She Can’t Be Silenced


“They couldn’t not tell their story.  They couldn’t not follow … The Easter Story reminds me that on the other side of silence is life.”

By Kathy Escobar | Twitter: @kathyescobar

It’s resurrection morning. Most everyone’s sound asleep, heavy laden with the reality that Jesus of Nazareth, the healer, the prophet, the promised Messiah, the hope they had been waiting for, was dead.  Not even dead of natural causes, but brutally crucified right in front of their very eyes.

Hope was dashed.  Reality set back in.

Maybe the deeply engrained system of oppression wouldn’t topple after all.

So much for the “good news.”

Who does she think she is?

But Mary, devoted and brave Mary, goes to the tomb and finds Jesus gone, against all odds.

In that wild, surreal moment, she felt afraid. (I can only imagine how freaked out she must have felt.) But Jesus encouraged her. Go, tell the others, he said.

She ran from her encounter, proclaiming, “I have seen the Lord!” Some probably thought she was crazy, wondering if maybe she was still reeling from the shock of the past few days.  Others may have muttered under their breath “Who does she think she is, carrying on like that?” And yet others may have said, “Oh great, here she goes again …”

But she couldn’t be silenced.

She had seen the Lord.


I was not raised in church but I always had a sincere desire to pursue God.  When I read the gospel stories in the New Testament I was completely captivated by Jesus, strangely drawn to him like a moth to a flame. I had no training or mentoring, no one showing me the way. I just started walking that direction, with no rules to follow or “this is how to be a Christian” guidelines to worry about.

Through an interesting turn of events, I ended up at a conservative Christian college. I couldn’t for the life of me understand why women were never allowed to lead anything in church, not even hold the communion elements. I remember being incredulous about the lack of equality, thinking, “Why in the world would you be in a church that didn’t let you be you?”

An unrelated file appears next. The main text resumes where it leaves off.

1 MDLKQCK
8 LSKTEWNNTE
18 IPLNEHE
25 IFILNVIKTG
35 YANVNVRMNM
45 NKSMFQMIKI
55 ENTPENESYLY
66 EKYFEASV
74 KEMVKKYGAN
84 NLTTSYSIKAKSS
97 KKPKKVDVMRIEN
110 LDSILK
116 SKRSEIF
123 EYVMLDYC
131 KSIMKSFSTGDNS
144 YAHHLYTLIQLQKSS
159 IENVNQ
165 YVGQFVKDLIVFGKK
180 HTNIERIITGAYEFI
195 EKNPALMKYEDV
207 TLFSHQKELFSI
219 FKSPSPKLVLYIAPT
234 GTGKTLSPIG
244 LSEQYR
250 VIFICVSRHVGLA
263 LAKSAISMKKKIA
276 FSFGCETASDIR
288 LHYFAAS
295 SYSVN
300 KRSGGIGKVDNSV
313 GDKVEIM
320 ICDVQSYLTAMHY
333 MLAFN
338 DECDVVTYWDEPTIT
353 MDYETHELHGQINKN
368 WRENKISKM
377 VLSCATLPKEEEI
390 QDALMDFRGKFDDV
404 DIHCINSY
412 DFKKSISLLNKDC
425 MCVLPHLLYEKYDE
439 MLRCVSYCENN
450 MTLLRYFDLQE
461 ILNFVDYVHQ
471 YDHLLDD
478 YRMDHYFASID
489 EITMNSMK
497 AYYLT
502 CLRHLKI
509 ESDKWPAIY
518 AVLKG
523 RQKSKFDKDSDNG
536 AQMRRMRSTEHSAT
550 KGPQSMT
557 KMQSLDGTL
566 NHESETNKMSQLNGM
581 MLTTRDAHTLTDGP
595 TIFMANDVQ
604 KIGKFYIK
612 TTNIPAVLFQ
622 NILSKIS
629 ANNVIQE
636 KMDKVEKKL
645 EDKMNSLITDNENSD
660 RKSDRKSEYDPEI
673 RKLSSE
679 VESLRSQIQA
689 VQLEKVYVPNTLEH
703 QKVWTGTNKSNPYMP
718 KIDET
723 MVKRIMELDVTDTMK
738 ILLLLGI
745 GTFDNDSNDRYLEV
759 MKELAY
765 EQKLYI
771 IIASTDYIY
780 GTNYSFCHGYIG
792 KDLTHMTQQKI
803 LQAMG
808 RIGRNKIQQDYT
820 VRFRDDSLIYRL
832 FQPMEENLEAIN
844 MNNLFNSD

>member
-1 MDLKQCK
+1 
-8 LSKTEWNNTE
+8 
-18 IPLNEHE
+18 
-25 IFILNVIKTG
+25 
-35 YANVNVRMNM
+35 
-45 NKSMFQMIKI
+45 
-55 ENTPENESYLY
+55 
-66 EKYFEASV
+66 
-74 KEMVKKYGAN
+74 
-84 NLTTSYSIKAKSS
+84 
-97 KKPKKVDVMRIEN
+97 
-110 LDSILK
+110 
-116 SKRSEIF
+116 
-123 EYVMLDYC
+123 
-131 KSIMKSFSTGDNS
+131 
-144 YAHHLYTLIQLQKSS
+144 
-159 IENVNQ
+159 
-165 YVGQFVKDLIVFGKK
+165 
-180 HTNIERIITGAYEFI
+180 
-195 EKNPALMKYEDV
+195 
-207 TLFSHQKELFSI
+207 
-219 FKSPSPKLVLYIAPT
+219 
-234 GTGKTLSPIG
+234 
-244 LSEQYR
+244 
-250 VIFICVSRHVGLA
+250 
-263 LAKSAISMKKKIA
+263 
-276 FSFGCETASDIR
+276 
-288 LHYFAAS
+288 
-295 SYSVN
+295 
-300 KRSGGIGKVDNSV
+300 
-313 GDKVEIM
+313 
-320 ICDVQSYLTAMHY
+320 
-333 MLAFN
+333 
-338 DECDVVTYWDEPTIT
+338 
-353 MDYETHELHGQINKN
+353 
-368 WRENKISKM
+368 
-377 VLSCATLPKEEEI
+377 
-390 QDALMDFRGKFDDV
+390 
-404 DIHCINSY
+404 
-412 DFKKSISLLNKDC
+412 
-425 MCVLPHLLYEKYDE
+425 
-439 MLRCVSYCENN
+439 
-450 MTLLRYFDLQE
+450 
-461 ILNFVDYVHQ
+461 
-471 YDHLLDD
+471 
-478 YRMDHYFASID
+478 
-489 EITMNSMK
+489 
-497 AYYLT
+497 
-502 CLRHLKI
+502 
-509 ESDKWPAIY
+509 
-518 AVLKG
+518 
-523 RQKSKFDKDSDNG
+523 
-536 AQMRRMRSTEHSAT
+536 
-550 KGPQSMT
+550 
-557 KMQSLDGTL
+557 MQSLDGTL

But, it wasn’t long that I ended up on the same path, quietly following the herd, thinking  “they must know more than me”; next thing I knew, I found myself in systems that tried to silence me, too.

Mary could not be silenced. So many other women in the gospel stories could not be silenced. They cut through all kinds of convention, risked more than just disdain, because of their devotion. They couldn’t not tell their story.  They couldn’t not follow. They couldn’t not be true to their heart, no matter the cost.

Silence is a form of death.

The Easter Story reminds us that on the other side of death is life.  That what was dead can be resurrected, made new, and set free. That against all odds, love prevails.

The Easter Story also reminds me that on the other side of silence is life. That once we, like Mary, “have seen the Lord”–whatever that looks like for each of us–we cannot stay quiet. We must tell our stories of resurrection. People will look at us and think we’re a little crazy. They may mutter, “who does she think she is?” and “there she goes again” but we can’t stay silent.

What was dead can be raised to life.

The tomb is empty.

Love prevails.

We can’t be silenced.


About Kathy:

Kathy Escobar co-pastors The Refuge (, an eclectic faith community in North Denver dedicated to those on the margins of life and faith. She blogs regularly about life and faith at and her book is called Down We Go–Living out the Wild Ways of Jesus in Action. She lives in Arvada, Colorado with her husband, Jose, and five kids.